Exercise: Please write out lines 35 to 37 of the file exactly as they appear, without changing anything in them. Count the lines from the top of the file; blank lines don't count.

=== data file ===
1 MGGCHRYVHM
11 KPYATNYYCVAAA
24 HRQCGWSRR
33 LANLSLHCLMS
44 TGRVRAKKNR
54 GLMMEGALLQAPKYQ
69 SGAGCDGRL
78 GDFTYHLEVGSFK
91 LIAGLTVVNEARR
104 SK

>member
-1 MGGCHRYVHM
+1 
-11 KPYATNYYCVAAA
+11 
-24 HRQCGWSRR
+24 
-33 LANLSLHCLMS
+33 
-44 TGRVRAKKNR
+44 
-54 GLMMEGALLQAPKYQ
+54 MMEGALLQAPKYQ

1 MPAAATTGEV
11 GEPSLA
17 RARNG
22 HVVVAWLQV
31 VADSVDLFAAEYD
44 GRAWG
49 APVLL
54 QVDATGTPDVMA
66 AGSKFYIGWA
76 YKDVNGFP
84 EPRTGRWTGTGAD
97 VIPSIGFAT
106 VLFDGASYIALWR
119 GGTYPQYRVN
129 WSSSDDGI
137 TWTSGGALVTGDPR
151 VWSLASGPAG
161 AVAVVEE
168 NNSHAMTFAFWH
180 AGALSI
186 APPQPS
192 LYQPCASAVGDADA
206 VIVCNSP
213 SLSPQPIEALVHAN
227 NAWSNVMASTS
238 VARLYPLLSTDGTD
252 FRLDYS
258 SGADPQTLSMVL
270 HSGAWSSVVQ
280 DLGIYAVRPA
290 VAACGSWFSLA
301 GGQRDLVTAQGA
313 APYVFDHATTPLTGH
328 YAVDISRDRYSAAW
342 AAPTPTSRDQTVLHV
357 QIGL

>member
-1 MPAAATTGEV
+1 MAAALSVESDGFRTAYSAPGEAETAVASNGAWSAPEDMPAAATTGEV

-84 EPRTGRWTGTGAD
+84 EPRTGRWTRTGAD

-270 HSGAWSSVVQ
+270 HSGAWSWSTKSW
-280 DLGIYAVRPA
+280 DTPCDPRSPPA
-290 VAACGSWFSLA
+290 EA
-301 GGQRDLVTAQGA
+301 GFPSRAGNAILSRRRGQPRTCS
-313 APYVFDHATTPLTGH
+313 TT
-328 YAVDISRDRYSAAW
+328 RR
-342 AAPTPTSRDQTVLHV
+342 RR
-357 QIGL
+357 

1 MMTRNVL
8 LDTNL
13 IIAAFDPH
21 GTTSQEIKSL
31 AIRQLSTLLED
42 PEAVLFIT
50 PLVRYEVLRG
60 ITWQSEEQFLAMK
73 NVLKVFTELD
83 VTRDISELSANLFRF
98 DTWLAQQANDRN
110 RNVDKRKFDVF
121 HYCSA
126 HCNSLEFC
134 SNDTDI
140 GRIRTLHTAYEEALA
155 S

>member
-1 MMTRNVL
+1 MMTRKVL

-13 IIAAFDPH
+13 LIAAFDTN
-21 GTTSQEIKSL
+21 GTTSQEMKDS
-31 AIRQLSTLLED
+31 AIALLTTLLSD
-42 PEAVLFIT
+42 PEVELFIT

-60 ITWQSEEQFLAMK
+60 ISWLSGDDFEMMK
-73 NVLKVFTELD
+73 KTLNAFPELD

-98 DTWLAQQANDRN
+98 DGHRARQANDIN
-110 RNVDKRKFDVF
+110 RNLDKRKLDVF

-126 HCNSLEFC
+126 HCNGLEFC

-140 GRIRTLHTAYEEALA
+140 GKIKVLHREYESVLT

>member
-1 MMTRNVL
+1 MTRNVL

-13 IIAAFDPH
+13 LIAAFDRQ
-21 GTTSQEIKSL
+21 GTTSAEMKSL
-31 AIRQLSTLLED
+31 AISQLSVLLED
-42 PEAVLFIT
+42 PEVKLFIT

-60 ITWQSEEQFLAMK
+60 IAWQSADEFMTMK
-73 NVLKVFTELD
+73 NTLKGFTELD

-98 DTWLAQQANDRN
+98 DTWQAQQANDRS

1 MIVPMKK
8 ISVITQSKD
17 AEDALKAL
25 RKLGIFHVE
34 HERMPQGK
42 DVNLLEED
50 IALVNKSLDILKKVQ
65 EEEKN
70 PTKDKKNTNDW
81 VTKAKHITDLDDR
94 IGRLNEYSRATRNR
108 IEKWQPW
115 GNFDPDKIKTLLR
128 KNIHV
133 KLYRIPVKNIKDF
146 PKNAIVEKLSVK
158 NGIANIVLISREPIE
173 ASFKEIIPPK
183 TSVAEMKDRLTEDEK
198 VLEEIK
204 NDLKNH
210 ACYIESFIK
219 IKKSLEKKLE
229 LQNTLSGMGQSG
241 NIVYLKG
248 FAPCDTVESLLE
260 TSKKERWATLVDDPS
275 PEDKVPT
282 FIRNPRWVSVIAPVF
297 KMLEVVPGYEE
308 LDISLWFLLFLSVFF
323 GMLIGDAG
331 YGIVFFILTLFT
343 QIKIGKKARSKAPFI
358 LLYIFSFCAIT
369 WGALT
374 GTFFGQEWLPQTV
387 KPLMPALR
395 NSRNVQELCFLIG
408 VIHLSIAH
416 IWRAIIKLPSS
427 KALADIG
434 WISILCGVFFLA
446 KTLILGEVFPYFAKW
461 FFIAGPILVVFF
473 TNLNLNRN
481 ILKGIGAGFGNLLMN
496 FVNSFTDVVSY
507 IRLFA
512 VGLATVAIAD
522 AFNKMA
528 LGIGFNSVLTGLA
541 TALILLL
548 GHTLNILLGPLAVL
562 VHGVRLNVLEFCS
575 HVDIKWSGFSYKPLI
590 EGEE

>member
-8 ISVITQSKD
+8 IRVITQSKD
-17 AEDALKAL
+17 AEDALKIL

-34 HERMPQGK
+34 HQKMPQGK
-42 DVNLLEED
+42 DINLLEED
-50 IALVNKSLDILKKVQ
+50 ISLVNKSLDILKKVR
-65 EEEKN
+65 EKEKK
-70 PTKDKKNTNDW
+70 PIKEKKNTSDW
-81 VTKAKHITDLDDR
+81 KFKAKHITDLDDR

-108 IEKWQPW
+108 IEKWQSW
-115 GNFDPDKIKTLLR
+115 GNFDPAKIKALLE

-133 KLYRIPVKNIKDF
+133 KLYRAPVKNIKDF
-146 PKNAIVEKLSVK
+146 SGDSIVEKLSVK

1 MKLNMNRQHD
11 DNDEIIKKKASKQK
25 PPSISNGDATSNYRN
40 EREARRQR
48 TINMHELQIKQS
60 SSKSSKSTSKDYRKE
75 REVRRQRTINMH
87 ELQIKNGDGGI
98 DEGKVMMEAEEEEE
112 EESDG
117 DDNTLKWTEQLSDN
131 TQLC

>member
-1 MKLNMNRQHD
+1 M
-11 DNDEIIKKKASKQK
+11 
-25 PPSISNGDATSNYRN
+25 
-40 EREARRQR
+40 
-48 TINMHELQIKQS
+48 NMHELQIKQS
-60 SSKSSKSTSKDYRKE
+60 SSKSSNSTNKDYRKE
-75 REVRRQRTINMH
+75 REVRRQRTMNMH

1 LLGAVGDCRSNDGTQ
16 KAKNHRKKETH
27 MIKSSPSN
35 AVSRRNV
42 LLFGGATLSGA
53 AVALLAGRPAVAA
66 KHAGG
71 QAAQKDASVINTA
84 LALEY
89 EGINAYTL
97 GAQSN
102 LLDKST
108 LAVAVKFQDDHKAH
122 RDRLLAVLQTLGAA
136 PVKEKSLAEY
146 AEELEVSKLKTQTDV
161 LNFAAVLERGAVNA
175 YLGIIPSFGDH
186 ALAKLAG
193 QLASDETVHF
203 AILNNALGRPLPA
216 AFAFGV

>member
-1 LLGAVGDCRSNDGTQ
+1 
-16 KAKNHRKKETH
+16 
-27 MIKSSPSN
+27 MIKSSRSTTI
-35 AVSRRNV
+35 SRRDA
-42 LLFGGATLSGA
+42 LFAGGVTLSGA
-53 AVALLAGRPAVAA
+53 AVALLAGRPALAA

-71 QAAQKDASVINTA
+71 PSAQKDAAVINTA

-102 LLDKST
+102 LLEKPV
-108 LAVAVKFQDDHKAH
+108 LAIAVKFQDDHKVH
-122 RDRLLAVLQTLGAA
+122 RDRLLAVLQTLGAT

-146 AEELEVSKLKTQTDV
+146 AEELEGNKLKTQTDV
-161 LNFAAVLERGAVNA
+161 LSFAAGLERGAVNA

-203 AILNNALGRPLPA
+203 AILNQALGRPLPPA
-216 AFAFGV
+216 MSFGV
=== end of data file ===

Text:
97 VIPSIGFAT
106 VLFDGASYIALWR
119 GGTYPQYRVN